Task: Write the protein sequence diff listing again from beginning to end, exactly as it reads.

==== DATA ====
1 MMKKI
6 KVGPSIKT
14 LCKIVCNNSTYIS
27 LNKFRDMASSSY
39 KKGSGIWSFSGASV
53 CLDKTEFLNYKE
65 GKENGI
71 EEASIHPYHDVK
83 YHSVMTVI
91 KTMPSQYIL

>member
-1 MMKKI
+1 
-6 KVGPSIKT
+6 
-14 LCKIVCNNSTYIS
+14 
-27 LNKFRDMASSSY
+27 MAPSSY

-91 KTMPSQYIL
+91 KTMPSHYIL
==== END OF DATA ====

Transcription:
1 MMKKI
6 KVGPSIKT
14 LCKIVCNNSTYIS
27 LNKFRDMASSSY
39 KKGSGIWSFSGASV
53 CLDKTEFLNYKE
65 GKENGI
71 EEASIHPYHDVK
83 YHSVMTVI
91 KTMPSQYIL

>member
-1 MMKKI
+1 
-6 KVGPSIKT
+6 
-14 LCKIVCNNSTYIS
+14 
-27 LNKFRDMASSSY
+27 MAPSSY

-91 KTMPSQYIL
+91 KTMPSHYIL